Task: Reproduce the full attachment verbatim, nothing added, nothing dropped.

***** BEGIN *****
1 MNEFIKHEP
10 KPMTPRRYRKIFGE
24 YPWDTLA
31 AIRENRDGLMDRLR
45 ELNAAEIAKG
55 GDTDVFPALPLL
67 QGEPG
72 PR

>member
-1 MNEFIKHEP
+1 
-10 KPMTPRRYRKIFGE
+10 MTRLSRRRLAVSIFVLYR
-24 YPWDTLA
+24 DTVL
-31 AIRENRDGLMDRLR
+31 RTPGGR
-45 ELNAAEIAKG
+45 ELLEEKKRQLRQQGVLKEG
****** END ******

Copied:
1 MNEFIKHEP
10 KPMTPRRYRKIFGE
24 YPWDTLA
31 AIRENRDGLMDRLR
45 ELNAAEIAKG
55 GDTDVFPALPLL
67 QGEPG
72 PR

>member
-1 MNEFIKHEP
+1 
-10 KPMTPRRYRKIFGE
+10 MTRLSRRRLAVSIFVLYR
-24 YPWDTLA
+24 DTVL
-31 AIRENRDGLMDRLR
+31 RTPGGR
-45 ELNAAEIAKG
+45 ELLEEKKRQLRQQGVLKEG